GAY SAN DIEGO May 13 - 26, 2016





pleasure. Laura Jane will be here again to rock your world as our emcee! Bayside Park has gone through some renovations this year and has expanded their beach area so come ready to make a day of relaxing on the beach or on the grass areas enjoying the cool bay breezes. Your 10-foot by 10-foot space at the South Bay Pride Art and Music Festival on Sept. 10 can be yours at the discounted prices of only $50 for our artisan spaces, $100 for our nonprofit exhibitor spaces and $150 for our vendor/ exhibitor spaces if you apply and pay before May 15! It is a not-to-be missed opportunity to reach out to the South Bay LGBTQ community and their allies. To apply, visit We want to welcome Teddy Bruni to our committee as our volunteer coordinator this year. Teddy is an honors student at San Diego State studying English with an emphasis in digital humanities. He currently volunteers with local nonprofits, including SBA, Poetic Youth and Reality Changers. Aside from his volunteerism, Teddy works with SDSU Admissions as a student recruiter and leads Transfer Student Outreach Alliance, an organization that promotes academic success for community college students at SDSU. Teddy made Chula Vista his home over five years ago when he moved from Chicago and is grateful for the diverse welcoming atmosphere in the SD South Bay — a quality which he wants to help flourish. Welcome aboard Teddy, we are grateful to have you!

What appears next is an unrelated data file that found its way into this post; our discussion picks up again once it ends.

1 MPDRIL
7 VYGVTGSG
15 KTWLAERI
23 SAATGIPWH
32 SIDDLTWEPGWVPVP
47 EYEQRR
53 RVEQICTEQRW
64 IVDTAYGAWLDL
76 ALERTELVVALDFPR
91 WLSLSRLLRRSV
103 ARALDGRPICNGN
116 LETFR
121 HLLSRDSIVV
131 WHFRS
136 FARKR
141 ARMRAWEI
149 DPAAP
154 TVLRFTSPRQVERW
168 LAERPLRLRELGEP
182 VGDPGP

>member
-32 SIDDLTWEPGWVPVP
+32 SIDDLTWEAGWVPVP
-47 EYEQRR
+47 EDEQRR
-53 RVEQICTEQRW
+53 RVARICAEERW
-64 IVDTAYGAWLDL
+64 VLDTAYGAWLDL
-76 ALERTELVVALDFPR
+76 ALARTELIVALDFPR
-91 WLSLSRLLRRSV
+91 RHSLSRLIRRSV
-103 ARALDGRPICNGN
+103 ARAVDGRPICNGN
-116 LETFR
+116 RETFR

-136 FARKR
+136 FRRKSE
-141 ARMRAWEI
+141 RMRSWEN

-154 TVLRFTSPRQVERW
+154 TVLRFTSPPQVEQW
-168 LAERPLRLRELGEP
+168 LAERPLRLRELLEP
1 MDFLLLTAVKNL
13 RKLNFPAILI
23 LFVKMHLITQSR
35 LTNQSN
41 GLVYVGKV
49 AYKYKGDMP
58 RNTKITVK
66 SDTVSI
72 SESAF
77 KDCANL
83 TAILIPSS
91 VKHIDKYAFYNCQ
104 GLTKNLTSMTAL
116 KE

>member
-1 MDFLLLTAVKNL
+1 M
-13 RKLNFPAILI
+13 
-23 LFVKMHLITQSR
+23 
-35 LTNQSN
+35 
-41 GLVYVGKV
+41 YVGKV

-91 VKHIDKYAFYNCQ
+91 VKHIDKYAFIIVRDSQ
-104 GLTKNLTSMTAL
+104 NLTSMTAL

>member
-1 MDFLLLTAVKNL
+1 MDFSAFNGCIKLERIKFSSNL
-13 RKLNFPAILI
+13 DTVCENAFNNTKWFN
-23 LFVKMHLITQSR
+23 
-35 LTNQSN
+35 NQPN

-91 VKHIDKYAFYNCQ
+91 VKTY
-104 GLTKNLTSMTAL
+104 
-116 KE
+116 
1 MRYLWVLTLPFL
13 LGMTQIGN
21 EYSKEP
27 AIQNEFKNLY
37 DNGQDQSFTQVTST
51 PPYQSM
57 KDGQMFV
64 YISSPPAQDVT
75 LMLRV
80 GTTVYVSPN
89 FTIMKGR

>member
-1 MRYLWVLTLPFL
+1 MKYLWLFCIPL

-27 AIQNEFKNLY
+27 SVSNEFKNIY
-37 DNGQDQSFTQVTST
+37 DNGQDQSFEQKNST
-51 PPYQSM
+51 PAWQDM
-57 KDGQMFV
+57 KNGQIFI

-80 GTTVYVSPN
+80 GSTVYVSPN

the MCC’s involvement there. If you were or know someone who was part of the MCC back then or was held at Atascadero, please let us know. We are thrilled with the work that volunteer Vanessa Madrid of the San Diego Public Library has done helping us to organize our collections of books and update our catalog to make it easier to find and access our 6,000 or so books. Our head archivist Jen LaBarbera recently presented a working paper entitled “History in the Making: How Archives and Activists Can Work Together” at the Gender & Sexuality in Information Studies Colloquium in Vancouver, Canada. Her travel to the event was paid for by a grant from Litwin Books as well as the generous support of some of our board members. Jen is already hearing from some of the people she met at the conference and is looking forward to growing our network. We are now gearing up for a few other big-name events this year — still trying to make the Archives as dynamic as our static storage of the LGBT history. Get on our emailing list or start following us on Facebook ( so you don’t miss out!